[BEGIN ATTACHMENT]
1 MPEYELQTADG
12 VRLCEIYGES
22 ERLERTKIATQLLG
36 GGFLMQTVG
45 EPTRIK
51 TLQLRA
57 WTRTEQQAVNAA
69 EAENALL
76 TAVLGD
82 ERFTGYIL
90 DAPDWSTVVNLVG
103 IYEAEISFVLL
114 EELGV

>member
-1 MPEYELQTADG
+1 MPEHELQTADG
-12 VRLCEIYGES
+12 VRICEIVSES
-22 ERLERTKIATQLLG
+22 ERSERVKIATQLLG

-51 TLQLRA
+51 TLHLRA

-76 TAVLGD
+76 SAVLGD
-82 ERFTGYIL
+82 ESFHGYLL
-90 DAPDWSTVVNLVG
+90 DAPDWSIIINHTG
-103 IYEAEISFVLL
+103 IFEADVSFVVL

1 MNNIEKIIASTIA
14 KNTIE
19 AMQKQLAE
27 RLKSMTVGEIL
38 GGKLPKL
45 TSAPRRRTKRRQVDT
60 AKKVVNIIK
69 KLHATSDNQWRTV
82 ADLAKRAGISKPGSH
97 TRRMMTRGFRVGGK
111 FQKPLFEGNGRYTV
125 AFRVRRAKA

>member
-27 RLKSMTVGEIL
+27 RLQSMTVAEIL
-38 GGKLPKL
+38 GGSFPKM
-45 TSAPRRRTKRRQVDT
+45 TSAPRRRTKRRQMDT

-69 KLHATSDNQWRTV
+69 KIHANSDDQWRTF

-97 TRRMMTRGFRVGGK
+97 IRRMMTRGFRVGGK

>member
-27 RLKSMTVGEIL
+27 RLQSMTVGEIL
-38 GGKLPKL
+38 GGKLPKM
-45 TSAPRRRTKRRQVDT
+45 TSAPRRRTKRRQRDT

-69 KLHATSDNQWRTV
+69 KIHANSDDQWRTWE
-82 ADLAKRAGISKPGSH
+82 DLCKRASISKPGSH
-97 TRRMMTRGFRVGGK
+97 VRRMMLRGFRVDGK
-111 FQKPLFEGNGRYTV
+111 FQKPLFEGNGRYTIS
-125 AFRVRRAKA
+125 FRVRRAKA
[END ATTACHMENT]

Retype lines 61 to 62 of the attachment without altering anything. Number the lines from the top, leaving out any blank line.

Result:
-69 KLHATSDNQWRTV
+69 KIHANSDDQWRTWE